52. After the conclusion of the liability phase of the Texas trial, SeaRiver notified IMS of its indemnity claims and tendered its defense for purposes of the damages phase of trial. IMS did not accept this tender. SeaRiver's attempts to contact Dr. Smith at this time were unsuccessful.

 53. The Texas court conducted the damages phase of the trial and entered judgment against SeaRiver in the amount of $ 477,777.00. The Texas court concluded that the disability benefits paid by SeaRiver to Richards were not subject to the "collateral source rule" and awarded SeaRiver a set-off in the amount of $ 31,231.79 for disability benefits previously paid. The court therefore rendered judgment against SeaRiver in the amount of $ 446,545.21.

 54. Prior to trial, Richards and SeaRiver had entered into a "high-low" agreement whereby SeaRiver agreed to satisfy the judgment imposed by the Texas court by paying Richards no less than $ 50,000 but no more than $ 300,000. Pursuant to this agreement, SeaRiver satisfied the judgment rendered by the Texas court by paying Richards $ 300,000.

 55. Richards has assigned to SeaRiver any and all claims that he may have against the defendants named in this action, including claims for medical malpractice, which were or could have been asserted in the Texas suit.

 56. On July 6, 1995, SeaRiver filed a complaint in the Northern District of California seeking indemnity from defendants IMS, Joel Renbaum, M.D., Inc., d/b/a Occupational Health Network, and Dr. Smith based on each defendant's negligent conduct. None of these defendants participated in the Texas action.

 57. In the instant action, SeaRiver alleges that Dr. Smith negligently administered an excessive dose of corticosteroid to Richards, advised SeaRiver that Richards could return to work, failed to prescribe Richards adequate work restrictions, and failed to communicate such restrictions to SeaRiver. SeaRiver further alleges that physicians' assistant Dugger, an IMS employee, negligently concluded that Richards was fit for duty as an able bodied seaman and returned him to work without restrictions on November 11, 1992, and that IMS negligently hired and failed to supervise its medical staff.

  CONCLUSIONS OF LAW

 1. Jurisdiction in this case is based upon 28 U.S.C. § 1332, as well as the Court's general admiralty and maritime jurisdiction.

 2. Plaintiff SeaRiver is barred by principles of collateral estoppel from re-litigating the issue of negligence on the part of its employees, Captain Borawski and Tom Shearer. This issue involves the same parties, was actually litigated and decided in the Texas action, and was necessary to the judgment rendered in the earlier action. See Clark v. Bear Stearns & Co., 966 F.2d 1318 (9th Cir. 1992). *fn3"

 3. However, defendants IMS, Renbaum, and Dr. Smith were not parties to the Texas action. Moreover, the Court finds that SeaRiver did not represent the interests of these defendants in the underlying action such that a relationship of privity existed between the parties. Thus, these defendants are not barred by principles of collateral estoppel from re-litigating issues regarding their liability for the injuries sustained by Richards. Nor are these defendants bound by the judgment of the Texas Court regarding damages.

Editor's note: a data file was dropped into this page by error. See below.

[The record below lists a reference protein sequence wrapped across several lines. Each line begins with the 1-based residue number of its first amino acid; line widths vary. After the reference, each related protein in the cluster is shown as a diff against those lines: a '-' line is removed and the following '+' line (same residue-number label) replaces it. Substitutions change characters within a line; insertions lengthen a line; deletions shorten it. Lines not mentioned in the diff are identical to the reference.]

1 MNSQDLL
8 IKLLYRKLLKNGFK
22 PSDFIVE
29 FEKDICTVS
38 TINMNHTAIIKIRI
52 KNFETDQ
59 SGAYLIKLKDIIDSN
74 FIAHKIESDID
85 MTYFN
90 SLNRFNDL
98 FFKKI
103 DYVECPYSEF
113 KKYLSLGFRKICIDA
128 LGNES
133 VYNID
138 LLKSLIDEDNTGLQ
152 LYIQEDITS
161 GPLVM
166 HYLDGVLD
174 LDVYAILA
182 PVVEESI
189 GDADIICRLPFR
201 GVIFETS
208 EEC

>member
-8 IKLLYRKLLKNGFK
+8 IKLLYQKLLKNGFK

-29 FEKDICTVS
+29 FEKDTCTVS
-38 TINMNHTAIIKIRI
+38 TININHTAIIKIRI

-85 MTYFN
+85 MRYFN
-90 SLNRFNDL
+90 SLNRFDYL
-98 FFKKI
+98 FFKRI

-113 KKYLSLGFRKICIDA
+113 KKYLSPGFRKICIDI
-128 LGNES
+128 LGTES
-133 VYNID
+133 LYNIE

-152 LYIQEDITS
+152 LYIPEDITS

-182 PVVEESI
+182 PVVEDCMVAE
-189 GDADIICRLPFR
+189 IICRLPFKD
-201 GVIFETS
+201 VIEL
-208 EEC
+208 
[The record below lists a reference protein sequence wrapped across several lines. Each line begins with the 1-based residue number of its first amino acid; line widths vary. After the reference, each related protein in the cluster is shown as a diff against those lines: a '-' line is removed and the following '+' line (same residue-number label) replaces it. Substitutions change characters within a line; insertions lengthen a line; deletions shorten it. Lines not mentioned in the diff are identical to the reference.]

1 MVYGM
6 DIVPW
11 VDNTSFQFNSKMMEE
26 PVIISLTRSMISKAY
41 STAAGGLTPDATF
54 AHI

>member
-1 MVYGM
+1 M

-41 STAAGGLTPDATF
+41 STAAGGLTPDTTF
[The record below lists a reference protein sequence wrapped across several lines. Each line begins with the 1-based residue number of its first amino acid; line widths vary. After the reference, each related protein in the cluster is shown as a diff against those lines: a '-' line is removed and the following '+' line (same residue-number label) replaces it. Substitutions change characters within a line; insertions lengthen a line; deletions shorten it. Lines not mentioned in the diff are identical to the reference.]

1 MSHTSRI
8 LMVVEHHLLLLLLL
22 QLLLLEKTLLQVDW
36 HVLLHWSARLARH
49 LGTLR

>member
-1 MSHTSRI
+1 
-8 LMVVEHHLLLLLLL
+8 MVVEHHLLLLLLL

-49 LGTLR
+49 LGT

NEGLIGENT PROVISION OF MEDICAL CARE

 4. To establish negligence under California law, plaintiff must establish (1) defendant's legal duty of care toward plaintiff; (2) defendant's breach of that duty; (3) injury proximately or legally caused by that breach; and (4) damage to plaintiff. Hoyem v. Manhattan Beach School Dist., 22 Cal. 3d 508, 514, 150 Cal. Rptr. 1, 585 P.2d 851 (1978).

 5. A physician must exercise that degree of skill or care possessed by doctors in good standing practicing in the same locality under similar circumstances. Flowers v. Torrance Memorial Hospital Medical Center, 8 Cal. 4th 992, 1001, 884 P.2d 142 (1994). A physician is liable for injuries to a patient caused by failure to possess and to exercise such skill and care, in either diagnosis or treatment. Landeros v. Flood, 17 Cal. 3d 399, 408, 131 Cal. Rptr. 69, 551 P.2d 389 (1976). Therefore, Dr. Smith and Fred Dugger were required to possess and to exercise that degree of skill and care ordinarily possessed and exercised by other physicians and physicians' assistants working in occupational medical clinics, and are liable for injuries to patients that result from failure to do so.

 6. The Court finds that Dr. Smith breached his duty of care to Richards by negligently administering an amount of corticosteroid that is greatly in excess of the recommended and appropriate dosage. Administration of 3 cc's (or 120 milligrams) of Kenalog-40 to a small joint such as the elbow is a gross deviation from the accepted standard of care. Moreover, the Court finds that administration of even one cc of Kenalog-40 would fall below the standard of care under the circumstances of this case.

 7. The Court finds that Dr. Smith also breached his duty of care toward Richards by failing to prescribe sufficient muscle strengthening and rehabilitation exercises.

 8. The Court finds that Dr. Smith's negligence proximately caused permanent injury to Richard's elbow and shoulder, resulting in his permanent disability. Dr. Smith's overdose of Kenalog-40 reduced the inflammation in Richards' elbow, inhibiting the healing process and masking the normal pain response. This led Richards to use his injured arm in such a way as to cause permanent damage.

 9. The Court therefore finds Dr. Smith liable for negligence.

 10. The Court finds that physicians' assistant Fred Dugger breached his duty of care to SeaRiver and to Richards. Dugger negligently failed to review Richards' medical file and to recognize that Richards' ostensible "recovery" from lateral epicondylitis on November 11, 1992 was explained by the excessive dose of corticosteroid administered by Dr. Smith two weeks earlier. Dugger negligently released Richards to full duty as an able bodied seaman, without any work restrictions and without prescribing any physical therapy or muscle strengthening program.